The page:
Newport doesn’t quite have the volume of freight traffic I remembered from previous visits in the 80s and 90s, but there was still quite a bit of steel traffic. EWS class 66s seem to be ubiquitous nowadays; there weren’t any 60s to be seen. There were, though, a couple of loco-hauled passenger trains; an FGW Cardiff-Taunton top-and-tailed by a pair of 67s, and Arriva Wales Cardiff-Holyhead, complete with first class and a dining car, allegedly subsidised by the expense accounts of members of the Welsh Assembly (me, cynical?)

As with the Panic Room gig, I’ve uploaded some of the photos to my fotopic site.

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Best (and worst) Gigs of 2008

Some of my highlights (and low points) of the 30+ live gigs I attended this year.

Most hard-rocking gig by a newish band
The Reasoning, when they blew the roof off Crewe Limelight. I’ve seen this band six times this year, and they’ve never disappointed. This one was the best of the six.

Most hard-rocking gig by a bunch of grizzled veterans
The mighty Uriah Heep at Manchester Academy 2. They were good the last couple of times I’ve seen them playing greatest hits sets. This time they took the gamble of playing their new album “Wake the Sleeper” in it’s entirety, which might have flopped if the album hadn’t been up to scratch. But with an excellent album, it turned into a triumph.

Most emotionally moving gig
This has to be Breathing Space at Mansfield. This was about two weeks after the death of lead singer Olivia Sparnenn’s father Howard from a brain tumour. The whole show was intensely moving, especially the final encore of the Mostly Autumn song “The Gap is Too Wide”. Not long after this I lost my temper with a Guardian Journalist who insisted that “Amy Winehouse is an icon because she can articulate pain and heartbreak in her songs”. He just doesn’t get it.

Most totally bonkers gig
Has to be The Mars Volta at Manchester Apollo. A three hour set, no support, no interval, and they played right up to the curfew without going off and coming back for an encore. And the whole thing was one continuous jam. Despite owning all four of their studio albums, I recognised very little of what they actually played. It was intense, complex and very, very loud. Even after nine months I’m still not quite sure what to make of it.

Worst performance by a so-called classic artist.
Andy Fairweather-Low at the Cambridge Rock Festival. “I’m a great sixties icon – you have to bow down and worship me”. Reminded me of The Kinks at the 1981 Reading Festival in 1981, and not in a good way. Tedious set of 50s and 60s covers, made no attempt to connect with the audience, and gave me the impression he was was playing for the benefit of Radio Caroline rather than the people in the hall.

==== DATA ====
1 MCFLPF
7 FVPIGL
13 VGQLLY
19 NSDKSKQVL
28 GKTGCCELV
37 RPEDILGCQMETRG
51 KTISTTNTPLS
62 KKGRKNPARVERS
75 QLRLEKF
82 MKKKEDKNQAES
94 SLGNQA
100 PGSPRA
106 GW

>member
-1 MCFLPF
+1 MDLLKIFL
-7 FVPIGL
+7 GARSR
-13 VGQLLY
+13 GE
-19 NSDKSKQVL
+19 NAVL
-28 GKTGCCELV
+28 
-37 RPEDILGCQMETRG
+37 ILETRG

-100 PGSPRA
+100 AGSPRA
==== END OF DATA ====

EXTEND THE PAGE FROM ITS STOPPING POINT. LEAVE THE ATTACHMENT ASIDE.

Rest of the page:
The gig that didn’t actually happen
Panic Room at the Peel where the power failed, and we didn’t get any music apart from 20 minutes of the support band. Fortunately I did get to see the excellent Panic Room a further three times, and there’s a rematch of the cancelled gig on January 31st next year – see you there!

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Panic Room – Crewe Limelight, 5-Dec-2008

Back to the world-famous Crewe Limelight for Panic Room’s final live appearance of 2008.

Support was Jump, who I’d seen (briefly!) at that ill-fated double headliner at The Peel when the power failed just at the point where things were starting to come to life. Tonight we got to see them complete a whole set, and they were very good indeed. More prog-tinged bluesy rock than prog, although you can hear a strong Fish influence in the lead singer. Nice one; I’m looking forward to seeing them again at the rescheduled Peel gig in the new year now.

This is the fourth time I’ve seen Panic Room, and was the best one I’ve seen them play to date. Their sound is an eclectic multi-layered mix of hard rock and prog with bits of folk and electronica, and the five-piece band do a splendid job of reproducing it live; amazingly tight, but they also rock out pretty hard.

Sound was pretty good, certainly better than for either Breathing Space or Karnataka’s gigs in October. Anne-Marie Helder was on stellar form vocally, despite suffering from a cold which I hope she didn’t get it from me, and struggling with a non-functioning pedal board. Can you name any other band where the singer has more effects pedals than the lead guitarist?

Setlist was much the same as the Halloween gig in Worcester, right down to the cover of ‘Enter Sandman’ as the final encore, albeit with a few changes in lyrics. High spots were many; ‘Apocalypstick’ was fantastic, and of the new songs ‘Yasumi’ and ‘Go’ are rapidly becoming favourites. Anne-Marie’s Santa outfit for the encores raised a few eyebrows; I think the rest of the band should have dressed as elves.

Next gig is at The Peel in Kingston on January 31st. Be there!